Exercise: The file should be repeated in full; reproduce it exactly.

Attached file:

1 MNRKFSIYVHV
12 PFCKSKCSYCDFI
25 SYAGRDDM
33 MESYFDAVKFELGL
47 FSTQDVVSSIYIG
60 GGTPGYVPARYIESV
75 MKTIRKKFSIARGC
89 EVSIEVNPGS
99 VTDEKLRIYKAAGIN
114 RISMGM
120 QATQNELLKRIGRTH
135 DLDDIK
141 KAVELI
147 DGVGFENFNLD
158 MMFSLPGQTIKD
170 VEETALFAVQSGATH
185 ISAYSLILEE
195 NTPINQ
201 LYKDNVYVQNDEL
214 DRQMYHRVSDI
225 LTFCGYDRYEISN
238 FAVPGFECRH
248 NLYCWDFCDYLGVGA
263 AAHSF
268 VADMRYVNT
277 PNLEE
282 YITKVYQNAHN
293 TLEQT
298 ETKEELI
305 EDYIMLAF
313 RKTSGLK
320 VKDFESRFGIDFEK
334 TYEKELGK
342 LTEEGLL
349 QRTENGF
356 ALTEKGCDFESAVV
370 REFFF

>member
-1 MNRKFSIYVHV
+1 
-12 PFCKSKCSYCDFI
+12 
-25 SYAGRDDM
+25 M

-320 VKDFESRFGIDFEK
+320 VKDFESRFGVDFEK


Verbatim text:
1 MNRKFSIYVHV
12 PFCKSKCSYCDFI
25 SYAGRDDM
33 MESYFDAVKFELGL
47 FSTQDVVSSIYIG
60 GGTPGYVPARYIESV
75 MKTIRKKFSIARGC
89 EVSIEVNPGS
99 VTDEKLRIYKAAGIN
114 RISMGM
120 QATQNELLKRIGRTH
135 DLDDIK
141 KAVELI
147 DGVGFENFNLD
158 MMFSLPGQTIKD
170 VEETALFAVQSGATH
185 ISAYSLILEE
195 NTPINQ
201 LYKDNVYVQNDEL
214 DRQMYHRVSDI
225 LTFCGYDRYEISN
238 FAVPGFECRH
248 NLYCWDFCDYLGVGA
263 AAHSF
268 VADMRYVNT
277 PNLEE
282 YITKVYQNAHN
293 TLEQT
298 ETKEELI
305 EDYIMLAF
313 RKTSGLK
320 VKDFESRFGIDFEK
334 TYEKELGK
342 LTEEGLL
349 QRTENGF
356 ALTEKGCDFESAVV
370 REFFF

>member
-1 MNRKFSIYVHV
+1 
-12 PFCKSKCSYCDFI
+12 
-25 SYAGRDDM
+25 M

-320 VKDFESRFGIDFEK
+320 VKDFESRFGVDFEK